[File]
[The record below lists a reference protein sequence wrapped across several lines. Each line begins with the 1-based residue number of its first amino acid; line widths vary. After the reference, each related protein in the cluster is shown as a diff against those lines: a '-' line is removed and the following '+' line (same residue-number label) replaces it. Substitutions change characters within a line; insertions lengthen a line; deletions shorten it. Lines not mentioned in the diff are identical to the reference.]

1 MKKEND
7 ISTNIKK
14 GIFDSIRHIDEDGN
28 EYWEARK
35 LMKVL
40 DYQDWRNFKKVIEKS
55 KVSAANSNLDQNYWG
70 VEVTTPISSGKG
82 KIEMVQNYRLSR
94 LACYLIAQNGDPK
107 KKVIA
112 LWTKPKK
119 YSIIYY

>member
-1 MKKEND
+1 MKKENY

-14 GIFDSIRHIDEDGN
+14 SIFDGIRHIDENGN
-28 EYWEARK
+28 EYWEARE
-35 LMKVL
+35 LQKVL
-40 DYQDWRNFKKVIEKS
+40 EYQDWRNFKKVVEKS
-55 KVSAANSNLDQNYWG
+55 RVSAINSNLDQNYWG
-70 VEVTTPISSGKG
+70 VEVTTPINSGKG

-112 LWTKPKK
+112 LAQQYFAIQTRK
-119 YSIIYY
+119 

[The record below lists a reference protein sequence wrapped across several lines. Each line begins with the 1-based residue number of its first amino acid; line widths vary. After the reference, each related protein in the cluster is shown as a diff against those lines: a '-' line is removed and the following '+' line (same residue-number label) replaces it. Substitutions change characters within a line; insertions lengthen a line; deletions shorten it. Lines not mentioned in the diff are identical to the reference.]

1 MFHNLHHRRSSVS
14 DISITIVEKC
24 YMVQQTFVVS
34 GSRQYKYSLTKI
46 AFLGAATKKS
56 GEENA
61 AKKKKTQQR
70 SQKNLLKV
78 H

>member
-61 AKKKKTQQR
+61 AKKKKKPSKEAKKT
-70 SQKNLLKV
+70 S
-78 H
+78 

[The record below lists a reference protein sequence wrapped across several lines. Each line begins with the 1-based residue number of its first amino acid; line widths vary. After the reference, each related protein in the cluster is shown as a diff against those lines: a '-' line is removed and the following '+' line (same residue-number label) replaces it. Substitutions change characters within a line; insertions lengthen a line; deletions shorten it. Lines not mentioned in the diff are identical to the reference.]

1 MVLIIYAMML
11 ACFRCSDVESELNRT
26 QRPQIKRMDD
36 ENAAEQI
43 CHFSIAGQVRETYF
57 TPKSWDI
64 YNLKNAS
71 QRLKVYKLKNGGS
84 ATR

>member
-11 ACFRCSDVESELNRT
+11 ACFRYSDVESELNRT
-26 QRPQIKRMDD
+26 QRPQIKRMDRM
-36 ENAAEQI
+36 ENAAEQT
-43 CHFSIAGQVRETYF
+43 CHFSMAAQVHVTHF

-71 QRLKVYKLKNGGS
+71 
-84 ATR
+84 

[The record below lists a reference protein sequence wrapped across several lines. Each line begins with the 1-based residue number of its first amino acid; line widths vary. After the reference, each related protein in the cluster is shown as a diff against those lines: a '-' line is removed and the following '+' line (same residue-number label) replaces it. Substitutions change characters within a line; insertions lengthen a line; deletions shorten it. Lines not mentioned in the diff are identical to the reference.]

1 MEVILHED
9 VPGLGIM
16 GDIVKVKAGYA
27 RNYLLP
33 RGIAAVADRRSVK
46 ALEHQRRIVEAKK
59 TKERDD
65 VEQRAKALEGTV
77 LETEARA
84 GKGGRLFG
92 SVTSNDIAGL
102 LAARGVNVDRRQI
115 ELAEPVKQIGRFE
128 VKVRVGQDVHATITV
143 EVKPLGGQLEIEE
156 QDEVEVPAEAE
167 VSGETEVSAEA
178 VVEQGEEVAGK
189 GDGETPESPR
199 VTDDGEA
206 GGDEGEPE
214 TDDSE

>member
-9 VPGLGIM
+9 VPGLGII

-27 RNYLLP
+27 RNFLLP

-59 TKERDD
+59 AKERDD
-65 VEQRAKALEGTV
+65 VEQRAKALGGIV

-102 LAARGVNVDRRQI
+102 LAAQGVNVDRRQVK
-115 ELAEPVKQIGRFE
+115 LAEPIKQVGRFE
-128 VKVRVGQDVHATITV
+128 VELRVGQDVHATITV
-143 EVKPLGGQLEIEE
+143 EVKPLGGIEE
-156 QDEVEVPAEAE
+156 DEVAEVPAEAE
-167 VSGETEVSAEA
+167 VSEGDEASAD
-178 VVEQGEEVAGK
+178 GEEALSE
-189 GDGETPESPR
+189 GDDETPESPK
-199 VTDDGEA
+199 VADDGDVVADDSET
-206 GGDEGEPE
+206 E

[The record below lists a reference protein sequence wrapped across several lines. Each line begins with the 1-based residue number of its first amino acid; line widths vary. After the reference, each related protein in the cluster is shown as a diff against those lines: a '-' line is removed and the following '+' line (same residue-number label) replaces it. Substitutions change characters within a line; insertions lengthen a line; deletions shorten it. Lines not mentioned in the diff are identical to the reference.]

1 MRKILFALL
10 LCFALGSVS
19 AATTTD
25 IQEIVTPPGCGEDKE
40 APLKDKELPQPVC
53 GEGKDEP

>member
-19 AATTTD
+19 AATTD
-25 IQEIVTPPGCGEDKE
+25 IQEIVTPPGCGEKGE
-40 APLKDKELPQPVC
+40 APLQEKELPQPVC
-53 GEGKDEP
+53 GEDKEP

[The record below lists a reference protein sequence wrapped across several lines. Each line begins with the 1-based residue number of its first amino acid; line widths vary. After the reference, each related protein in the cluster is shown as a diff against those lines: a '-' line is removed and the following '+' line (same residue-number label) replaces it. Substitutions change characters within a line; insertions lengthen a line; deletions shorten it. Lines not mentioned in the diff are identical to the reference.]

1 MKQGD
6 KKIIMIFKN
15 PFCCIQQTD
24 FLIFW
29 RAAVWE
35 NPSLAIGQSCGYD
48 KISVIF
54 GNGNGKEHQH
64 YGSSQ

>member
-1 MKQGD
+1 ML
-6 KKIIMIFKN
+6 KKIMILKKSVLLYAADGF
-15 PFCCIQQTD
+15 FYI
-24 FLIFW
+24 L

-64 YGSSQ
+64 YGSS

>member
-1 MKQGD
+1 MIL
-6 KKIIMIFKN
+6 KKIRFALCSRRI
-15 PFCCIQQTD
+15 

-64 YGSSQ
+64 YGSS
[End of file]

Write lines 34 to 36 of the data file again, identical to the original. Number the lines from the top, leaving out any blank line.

[The record below lists a reference protein sequence wrapped across several lines. Each line begins with the 1-based residue number of its first amino acid; line widths vary. After the reference, each related protein in the cluster is shown as a diff against those lines: a '-' line is removed and the following '+' line (same residue-number label) replaces it. Substitutions change characters within a line; insertions lengthen a line; deletions shorten it. Lines not mentioned in the diff are identical to the reference.]

1 MFHNLHHRRSSVS
14 DISITIVEKC